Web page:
This subject deals with computer systems in the hospitality industry and its practical usage. Property management as well as food and beverage management systems are discussed in detail.
DEGREE COURSE – BTech : Hospitality Management
Graduates will be individually assessed and a bridging programme may be determined.
1. Hospitality Management IV 2. Hospitality Financial Management IV 3. Hospitality Operation Studies IV 4. Law for the Hospitality Industry III 5. Hospitality Information Systems III 6. Research Methodology.
A Career in Tourism
As the world’s fastest growing industry, tourism has great significance to the world economy and is responsible for over 10 percent of global GDP and the generation of 200 million jobs worldwide. The World Tourism Organisation’s Tourism envisages international arrivals to reach over 1.56 billion by the year 2020. Of these worldwide arrivals in 2020, forecasts indicate that 1.8 billion will be intraregional and 377 million will be long haul travelers.
The private sector and government-initiated development in SA over the recent years have led to notable increases in career opportunities in diverse areas within the tourism sector. Additionally, with progressive awareness of tourism, community education and training opportunities also presented themselves.
Tourism at the Durban University of Technology
The Durban University of Technology recognizes the catalyst role of education and training in the context of maintaining and further developing the region as a tourist destination. In view of the exponential pre 2006 tourism growth and the current trend for even further growth, current and earlier tourism curricula have proven to continually meet stakeholder needs because of the comprehensive, Integrated, and cohesive nature of the learning programmes to fulfill industry needs.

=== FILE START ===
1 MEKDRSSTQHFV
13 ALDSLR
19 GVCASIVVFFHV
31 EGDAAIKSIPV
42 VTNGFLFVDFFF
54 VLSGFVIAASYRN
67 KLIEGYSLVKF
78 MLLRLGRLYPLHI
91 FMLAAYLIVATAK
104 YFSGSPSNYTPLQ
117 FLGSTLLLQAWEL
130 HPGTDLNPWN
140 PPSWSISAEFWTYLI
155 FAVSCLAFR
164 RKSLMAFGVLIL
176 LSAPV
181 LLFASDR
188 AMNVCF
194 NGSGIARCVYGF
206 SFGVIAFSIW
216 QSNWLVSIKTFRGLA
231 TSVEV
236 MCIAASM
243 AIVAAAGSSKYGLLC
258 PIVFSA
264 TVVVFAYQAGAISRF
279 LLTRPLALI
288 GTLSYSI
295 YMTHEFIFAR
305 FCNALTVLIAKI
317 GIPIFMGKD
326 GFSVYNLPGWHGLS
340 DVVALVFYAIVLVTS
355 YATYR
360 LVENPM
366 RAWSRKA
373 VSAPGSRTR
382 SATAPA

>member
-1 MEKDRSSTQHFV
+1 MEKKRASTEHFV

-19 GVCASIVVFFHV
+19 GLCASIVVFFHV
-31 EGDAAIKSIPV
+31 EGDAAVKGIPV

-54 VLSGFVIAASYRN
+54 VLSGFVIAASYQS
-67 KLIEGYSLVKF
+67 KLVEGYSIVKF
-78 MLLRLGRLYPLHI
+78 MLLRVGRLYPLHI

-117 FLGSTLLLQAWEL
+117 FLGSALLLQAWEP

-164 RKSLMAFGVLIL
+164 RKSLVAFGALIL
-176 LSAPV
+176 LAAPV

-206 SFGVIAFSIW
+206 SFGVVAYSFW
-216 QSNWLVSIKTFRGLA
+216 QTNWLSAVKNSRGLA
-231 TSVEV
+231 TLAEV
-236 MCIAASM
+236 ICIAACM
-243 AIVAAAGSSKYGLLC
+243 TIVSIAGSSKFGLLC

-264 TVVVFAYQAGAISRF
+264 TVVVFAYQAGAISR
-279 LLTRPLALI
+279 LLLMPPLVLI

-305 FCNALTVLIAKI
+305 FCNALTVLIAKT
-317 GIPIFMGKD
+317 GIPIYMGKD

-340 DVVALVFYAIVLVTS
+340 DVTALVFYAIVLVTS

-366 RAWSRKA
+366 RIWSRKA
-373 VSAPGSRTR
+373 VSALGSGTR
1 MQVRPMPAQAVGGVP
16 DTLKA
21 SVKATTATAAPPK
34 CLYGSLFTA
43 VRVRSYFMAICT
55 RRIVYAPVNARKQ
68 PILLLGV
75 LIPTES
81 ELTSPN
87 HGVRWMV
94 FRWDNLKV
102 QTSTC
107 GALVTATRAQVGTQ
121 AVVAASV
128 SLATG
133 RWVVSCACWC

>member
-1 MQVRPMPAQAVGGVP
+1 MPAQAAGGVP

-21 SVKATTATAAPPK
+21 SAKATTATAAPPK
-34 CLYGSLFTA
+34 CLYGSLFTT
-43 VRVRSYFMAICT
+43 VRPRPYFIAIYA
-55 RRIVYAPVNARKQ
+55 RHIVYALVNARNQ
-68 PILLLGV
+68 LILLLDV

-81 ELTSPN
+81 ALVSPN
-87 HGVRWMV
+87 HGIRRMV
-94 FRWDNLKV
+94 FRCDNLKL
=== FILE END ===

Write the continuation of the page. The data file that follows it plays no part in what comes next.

In its past forms over the past 20 years, the University has taken cognisance of the diverse, yet close association between various employment opportunities in the tourism system. Historically, the institution has sustained the graduation of capable individuals to overcome the quantitative and qualitative shortages of human resources in the KZN tourism industry. Over the past 10 years, tourism curricula had increasingly incorporated a management focus, which later; amongst others, the 2004 Department of Environmental Affairs Tourism Competitiveness validated the importance as well as the dearth of appropriately qualified tourism managers in . The University’s brand of tourism education is well established and respected giving graduates valuable employment advantages.
Developing Tourism Careers
The University’s tourism learning programmes consist of learning areas that retain an intense, yet broad-based study of tourism. The scope for involvement (as indicated by first employment destinations of alumni) in the tourism sector is wide, ranging from travel, retailing, tour operating, tour guiding, tourism promotion, tourism education, research and enterprise.
The tourism programmes of the University purposely lead to careers in nature based specialty travel, conservation guiding and tourism and travel services in a range of functional activities but not limited to tour operations, safari and sightseeing operations, inbound international flights, tourism development, travel agency operations, tourism marketing and information, car hire and cultural and heritage activities.
Tourism study also opens doors to allied sectors such as hospitality, and graduates could find themselves working in personnel, marketing or management departments of hotels, resorts, municipalities, rural development agencies and other organisations.
|Head of Department: Dr EM Mnguni
Tel: 031 373 5507
Location: Hotel School
Campus: Ritson Campus
|Secretary: Silungile Mncwabe
Tel: 031 373 5508
Location: Hotel School
Campus: Ritson Campus